It’s back! The much anticipated Star Wars sequel is hitting America and New York is getting an extra slice of the drama. To celebrate the brilliance of the Star Wars series a new costume exhibition will be opening in Discovery Times Square this week is set to herald the coming of the blockbuster film.
“Walking into the galleries is like entering room full of old friends. Hello senator. At ease, trooper. Princess aren’t you chilly in that thing?”
New York Times
Yes, the exhibition will bring alive all the amazing characters aliens and scenarios that we know so well and it focuses on an aspect of the films that often gets little credit. We often speak volumes about the director, the actors, the voice overs and the ground-breaking special effects, but the costume department rarely gets the huge praise it deserves.
As the preview explains, it is the costume that leaves a vivid image in our memories and it is the costume that highlights the personality and culture of the character. The white armoury of the storm troopers is so well known to us now, they need no introduction, the black visage and cape of Darth Vader cleverly reflects his evil mind even though we do not actually see him at all!
As well as featuring costumes of the series favourites such as C-3PO, Jabba the Hutt, Princess Leia and Luke Skywalker there will be seven new costumes taken from the new film Star Wars: The Force Awakens.
Trisha Bigga is behind all the costume designs, and the actors and actresses who have been in previous re-carnations of the film cannot praise her enough. As well as developing fantastic clothes which reflect a fabulous imagination and a need for precise detail, the actors simply love to wear what she creates – they help them in their work, they say. Many actors explain that it is the fact that she can capture the essence of the character in the clothes she designs – this in turn makes the actors job much easier. The costumes exude the personality traits they are expected to exemplify.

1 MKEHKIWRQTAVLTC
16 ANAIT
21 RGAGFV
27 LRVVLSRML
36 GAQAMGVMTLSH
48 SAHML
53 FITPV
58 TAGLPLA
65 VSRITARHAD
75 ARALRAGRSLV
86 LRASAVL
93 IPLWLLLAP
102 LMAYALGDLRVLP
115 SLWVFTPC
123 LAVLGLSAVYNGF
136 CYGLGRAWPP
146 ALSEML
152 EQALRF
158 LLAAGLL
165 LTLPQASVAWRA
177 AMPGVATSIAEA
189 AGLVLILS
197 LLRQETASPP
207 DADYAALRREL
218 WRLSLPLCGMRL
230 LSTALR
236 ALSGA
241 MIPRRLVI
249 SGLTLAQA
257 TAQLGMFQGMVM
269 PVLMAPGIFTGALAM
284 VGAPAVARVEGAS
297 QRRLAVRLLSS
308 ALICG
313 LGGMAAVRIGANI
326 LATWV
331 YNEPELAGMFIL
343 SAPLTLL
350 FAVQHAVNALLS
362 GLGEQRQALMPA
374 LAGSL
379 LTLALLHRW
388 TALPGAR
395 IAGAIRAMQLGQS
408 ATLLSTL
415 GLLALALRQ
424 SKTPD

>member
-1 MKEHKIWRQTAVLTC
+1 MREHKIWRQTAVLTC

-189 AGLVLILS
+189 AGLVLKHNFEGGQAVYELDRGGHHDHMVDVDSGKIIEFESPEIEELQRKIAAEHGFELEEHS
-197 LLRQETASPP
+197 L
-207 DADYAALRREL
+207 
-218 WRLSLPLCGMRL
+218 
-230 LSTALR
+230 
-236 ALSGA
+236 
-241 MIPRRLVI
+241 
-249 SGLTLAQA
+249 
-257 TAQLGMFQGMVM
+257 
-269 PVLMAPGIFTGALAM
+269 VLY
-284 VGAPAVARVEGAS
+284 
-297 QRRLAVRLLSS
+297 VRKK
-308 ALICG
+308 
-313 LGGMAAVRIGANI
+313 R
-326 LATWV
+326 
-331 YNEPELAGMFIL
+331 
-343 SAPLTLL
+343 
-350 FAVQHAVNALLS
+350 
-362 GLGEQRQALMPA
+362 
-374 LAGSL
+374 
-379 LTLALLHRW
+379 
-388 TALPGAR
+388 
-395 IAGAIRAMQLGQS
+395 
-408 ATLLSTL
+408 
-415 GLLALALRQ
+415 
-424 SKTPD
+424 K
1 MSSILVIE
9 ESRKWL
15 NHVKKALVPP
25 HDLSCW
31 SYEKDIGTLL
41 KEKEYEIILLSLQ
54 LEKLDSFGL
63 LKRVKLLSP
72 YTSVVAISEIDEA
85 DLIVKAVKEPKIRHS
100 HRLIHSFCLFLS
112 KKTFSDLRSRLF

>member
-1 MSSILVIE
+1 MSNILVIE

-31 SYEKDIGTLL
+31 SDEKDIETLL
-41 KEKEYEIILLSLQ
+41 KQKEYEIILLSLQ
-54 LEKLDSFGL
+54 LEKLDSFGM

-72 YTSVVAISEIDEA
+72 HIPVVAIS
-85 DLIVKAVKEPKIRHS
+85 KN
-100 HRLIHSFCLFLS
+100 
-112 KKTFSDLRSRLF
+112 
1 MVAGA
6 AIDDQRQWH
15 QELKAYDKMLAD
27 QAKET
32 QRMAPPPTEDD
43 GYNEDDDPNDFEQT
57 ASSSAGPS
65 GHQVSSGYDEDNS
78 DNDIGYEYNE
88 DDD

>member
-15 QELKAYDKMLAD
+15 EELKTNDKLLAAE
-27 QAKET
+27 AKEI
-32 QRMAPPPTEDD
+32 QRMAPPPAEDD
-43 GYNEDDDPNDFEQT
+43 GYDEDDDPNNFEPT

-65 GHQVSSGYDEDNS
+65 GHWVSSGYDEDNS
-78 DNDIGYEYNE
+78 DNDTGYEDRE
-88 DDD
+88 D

George Lucas, the series producer said that Trisha was quite unique with her skills. She actually watches how actors move in order to choose which fabrics she will use for each scene. Most importantly because there are so many special effects in the films the actors do not have scenery around them. More often than not, they have a blue screen behind them which eventually will be replaced by all the computer mastery. This means it is difficult for the actors to get into role. The costumes themselves in this situation come into their own, as they are often the only material thing in the studio they have to hold onto that reflects the character role.
The exhibition is at Discovery Times Square, 226 W 44th Street NY and is open for visits up until November 30th.
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